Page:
The excitement centres on a longstanding experiment known as the Advanced Laser Interferometer Gravitational-Wave Observatory (Ligo) which uses detectors in Hanford, Washington, and Livingston, Louisiana to look for ripples in the fabric of space-time.
According to the rumours, scientists on the team are in the process of writing up a paper that describes a gravitational wave signal.
If such a signal exists and is verified, it would confirm one of the most dramatic predictions of Albert Einstein’s century-old theory of general relativity.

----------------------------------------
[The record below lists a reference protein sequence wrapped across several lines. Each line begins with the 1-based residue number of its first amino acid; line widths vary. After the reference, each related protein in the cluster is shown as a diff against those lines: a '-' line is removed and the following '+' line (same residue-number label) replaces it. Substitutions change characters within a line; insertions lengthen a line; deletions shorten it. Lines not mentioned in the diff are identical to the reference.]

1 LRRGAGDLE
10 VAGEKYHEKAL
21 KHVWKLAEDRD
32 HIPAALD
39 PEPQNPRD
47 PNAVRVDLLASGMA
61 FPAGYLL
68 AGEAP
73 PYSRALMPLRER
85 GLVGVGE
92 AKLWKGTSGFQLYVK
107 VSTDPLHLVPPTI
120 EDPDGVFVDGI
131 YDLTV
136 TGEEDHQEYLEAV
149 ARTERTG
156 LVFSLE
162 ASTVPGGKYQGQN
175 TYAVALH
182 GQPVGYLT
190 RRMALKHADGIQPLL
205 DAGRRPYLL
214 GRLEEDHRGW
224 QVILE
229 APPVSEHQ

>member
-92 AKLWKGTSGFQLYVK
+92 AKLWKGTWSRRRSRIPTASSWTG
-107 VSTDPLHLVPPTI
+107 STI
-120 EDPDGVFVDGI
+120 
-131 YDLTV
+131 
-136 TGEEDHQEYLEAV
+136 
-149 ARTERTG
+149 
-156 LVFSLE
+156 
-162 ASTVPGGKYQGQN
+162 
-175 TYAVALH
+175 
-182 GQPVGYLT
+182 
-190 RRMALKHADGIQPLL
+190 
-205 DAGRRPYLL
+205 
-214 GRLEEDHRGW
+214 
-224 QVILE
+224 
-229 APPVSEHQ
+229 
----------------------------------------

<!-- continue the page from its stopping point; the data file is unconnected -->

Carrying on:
Krauss said he was 60% confident that the rumour was true, but said he would have to see the scientists’ data before drawing any conclusions about whether the signal was genuine or not.
Researchers on a large collaboration like Ligo will have any such paper internally vetted before sending it for publication and calling a press conference.
In 2014, researchers on another US experiment, called BICEP2, called a press conference to announce the discovery of gravitational waves, but others have since pointed out that the signal could be due entirely to space dust.
Speaking about the LIGO team, Krauss said:
“They will be extremely cautious. There’s no reason for them to make a claim they are not certain of.”